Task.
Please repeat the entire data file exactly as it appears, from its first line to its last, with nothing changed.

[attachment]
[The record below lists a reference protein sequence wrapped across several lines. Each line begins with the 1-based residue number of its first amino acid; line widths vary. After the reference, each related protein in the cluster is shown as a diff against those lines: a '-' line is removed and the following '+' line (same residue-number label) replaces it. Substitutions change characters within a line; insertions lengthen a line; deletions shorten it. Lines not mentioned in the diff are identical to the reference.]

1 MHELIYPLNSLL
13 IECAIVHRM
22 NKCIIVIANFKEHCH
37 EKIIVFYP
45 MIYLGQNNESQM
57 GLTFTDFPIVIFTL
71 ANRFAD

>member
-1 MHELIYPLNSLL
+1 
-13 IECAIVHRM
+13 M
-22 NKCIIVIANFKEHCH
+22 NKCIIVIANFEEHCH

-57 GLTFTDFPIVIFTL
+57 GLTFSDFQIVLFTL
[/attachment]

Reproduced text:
[The record below lists a reference protein sequence wrapped across several lines. Each line begins with the 1-based residue number of its first amino acid; line widths vary. After the reference, each related protein in the cluster is shown as a diff against those lines: a '-' line is removed and the following '+' line (same residue-number label) replaces it. Substitutions change characters within a line; insertions lengthen a line; deletions shorten it. Lines not mentioned in the diff are identical to the reference.]

1 MHELIYPLNSLL
13 IECAIVHRM
22 NKCIIVIANFKEHCH
37 EKIIVFYP
45 MIYLGQNNESQM
57 GLTFTDFPIVIFTL
71 ANRFAD

>member
-1 MHELIYPLNSLL
+1 
-13 IECAIVHRM
+13 M
-22 NKCIIVIANFKEHCH
+22 NKCIIVIANFEEHCH

-57 GLTFTDFPIVIFTL
+57 GLTFSDFQIVLFTL